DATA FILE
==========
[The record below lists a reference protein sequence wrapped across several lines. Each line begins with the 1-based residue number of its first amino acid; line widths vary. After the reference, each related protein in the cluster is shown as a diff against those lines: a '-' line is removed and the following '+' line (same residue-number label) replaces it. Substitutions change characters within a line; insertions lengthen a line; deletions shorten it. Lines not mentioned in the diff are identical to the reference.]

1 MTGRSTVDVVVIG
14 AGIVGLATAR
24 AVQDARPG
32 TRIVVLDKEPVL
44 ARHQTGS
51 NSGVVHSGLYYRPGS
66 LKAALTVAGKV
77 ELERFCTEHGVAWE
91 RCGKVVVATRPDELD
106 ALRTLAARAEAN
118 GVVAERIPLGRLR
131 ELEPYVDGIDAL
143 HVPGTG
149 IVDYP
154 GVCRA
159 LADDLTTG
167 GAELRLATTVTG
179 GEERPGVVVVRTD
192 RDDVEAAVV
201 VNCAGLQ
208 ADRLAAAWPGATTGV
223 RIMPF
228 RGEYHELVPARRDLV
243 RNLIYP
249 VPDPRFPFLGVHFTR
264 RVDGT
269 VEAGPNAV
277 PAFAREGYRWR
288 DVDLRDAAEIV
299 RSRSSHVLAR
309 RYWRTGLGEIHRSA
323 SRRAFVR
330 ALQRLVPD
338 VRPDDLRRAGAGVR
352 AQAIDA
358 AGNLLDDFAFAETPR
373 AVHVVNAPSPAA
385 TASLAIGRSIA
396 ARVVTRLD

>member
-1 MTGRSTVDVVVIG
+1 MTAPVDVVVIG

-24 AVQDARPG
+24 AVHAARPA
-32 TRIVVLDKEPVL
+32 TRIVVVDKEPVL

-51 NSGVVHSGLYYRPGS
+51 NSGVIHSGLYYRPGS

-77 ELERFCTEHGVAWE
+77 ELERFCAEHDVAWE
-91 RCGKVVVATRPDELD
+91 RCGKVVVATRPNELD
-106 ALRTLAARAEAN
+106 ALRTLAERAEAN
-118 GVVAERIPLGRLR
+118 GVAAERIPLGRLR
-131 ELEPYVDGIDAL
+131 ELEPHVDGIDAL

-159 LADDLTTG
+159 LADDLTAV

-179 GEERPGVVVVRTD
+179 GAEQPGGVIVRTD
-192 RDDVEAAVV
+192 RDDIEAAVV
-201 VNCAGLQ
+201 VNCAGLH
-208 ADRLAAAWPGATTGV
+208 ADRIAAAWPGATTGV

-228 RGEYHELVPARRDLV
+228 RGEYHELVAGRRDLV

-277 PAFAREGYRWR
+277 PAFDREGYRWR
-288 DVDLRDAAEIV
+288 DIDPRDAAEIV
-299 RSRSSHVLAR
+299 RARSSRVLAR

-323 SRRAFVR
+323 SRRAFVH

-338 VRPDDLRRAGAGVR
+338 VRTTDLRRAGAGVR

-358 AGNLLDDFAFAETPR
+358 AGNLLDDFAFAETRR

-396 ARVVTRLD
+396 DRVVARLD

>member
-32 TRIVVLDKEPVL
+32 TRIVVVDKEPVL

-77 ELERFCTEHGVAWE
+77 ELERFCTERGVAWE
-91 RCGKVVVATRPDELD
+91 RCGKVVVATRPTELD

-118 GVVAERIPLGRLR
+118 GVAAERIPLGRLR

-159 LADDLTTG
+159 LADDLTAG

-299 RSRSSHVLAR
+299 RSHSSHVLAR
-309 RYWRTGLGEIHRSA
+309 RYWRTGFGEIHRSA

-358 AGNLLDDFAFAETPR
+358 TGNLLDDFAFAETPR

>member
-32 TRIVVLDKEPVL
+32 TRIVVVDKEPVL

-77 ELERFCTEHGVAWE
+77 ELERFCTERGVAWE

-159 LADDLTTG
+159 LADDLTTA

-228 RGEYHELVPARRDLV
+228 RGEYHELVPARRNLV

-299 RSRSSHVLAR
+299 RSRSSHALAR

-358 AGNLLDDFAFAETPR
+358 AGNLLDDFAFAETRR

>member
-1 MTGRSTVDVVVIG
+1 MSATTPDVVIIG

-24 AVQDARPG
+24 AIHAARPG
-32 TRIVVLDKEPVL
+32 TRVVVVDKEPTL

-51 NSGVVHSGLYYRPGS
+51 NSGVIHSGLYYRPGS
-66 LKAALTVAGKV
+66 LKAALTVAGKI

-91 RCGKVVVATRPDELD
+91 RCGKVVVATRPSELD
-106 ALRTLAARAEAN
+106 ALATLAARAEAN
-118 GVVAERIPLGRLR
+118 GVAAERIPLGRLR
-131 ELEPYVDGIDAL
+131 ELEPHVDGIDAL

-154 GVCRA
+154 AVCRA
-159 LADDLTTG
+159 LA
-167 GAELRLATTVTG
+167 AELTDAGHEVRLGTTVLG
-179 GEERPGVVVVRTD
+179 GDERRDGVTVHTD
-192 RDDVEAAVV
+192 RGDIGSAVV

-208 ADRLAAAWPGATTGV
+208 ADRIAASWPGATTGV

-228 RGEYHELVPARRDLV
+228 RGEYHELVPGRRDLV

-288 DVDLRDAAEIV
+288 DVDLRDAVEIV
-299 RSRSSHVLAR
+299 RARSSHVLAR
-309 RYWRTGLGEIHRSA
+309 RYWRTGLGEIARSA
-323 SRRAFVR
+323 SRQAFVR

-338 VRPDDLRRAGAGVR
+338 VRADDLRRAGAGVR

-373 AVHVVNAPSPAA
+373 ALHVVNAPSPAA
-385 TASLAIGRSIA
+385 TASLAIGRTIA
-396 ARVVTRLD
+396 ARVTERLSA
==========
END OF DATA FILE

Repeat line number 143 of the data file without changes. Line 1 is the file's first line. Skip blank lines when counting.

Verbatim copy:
-192 RDDVEAAVV